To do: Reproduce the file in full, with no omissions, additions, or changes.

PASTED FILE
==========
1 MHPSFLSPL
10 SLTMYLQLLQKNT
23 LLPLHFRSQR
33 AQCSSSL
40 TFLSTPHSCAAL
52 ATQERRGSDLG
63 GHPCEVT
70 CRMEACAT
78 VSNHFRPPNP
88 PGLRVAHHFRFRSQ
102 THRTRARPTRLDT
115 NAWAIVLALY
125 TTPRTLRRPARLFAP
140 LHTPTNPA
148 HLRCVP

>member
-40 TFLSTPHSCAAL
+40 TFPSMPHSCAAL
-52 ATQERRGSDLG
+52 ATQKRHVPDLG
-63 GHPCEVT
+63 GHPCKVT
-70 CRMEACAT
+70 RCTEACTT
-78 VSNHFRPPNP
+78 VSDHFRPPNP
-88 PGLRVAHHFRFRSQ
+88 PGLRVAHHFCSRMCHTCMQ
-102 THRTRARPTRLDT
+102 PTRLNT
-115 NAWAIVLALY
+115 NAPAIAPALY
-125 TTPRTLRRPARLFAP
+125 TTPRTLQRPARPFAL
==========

1 MHPSFLSPL
10 SLTMYLQLLQKNT
23 LLPLHFRSQR
33 AQCSSSL
40 TFLSTPHSCAAL
52 ATQERRGSDLG
63 GHPCEVT
70 CRMEACAT
78 VSNHFRPPNP
88 PGLRVAHHFRFRSQ
102 THRTRARPTRLDT
115 NAWAIVLALY
125 TTPRTLRRPARLFAP
140 LHTPTNPA
148 HLRCVP

>member
-40 TFLSTPHSCAAL
+40 TFPSMPHSCAAL
-52 ATQERRGSDLG
+52 ATQKRHVPDLG
-63 GHPCEVT
+63 GHPCKVT
-70 CRMEACAT
+70 RCTEACTT
-78 VSNHFRPPNP
+78 VSDHFRPPNP
-88 PGLRVAHHFRFRSQ
+88 PGLRVAHHFCSRMCHTCMQ
-102 THRTRARPTRLDT
+102 PTRLNT
-115 NAWAIVLALY
+115 NAPAIAPALY
-125 TTPRTLRRPARLFAP
+125 TTPRTLQRPARPFAL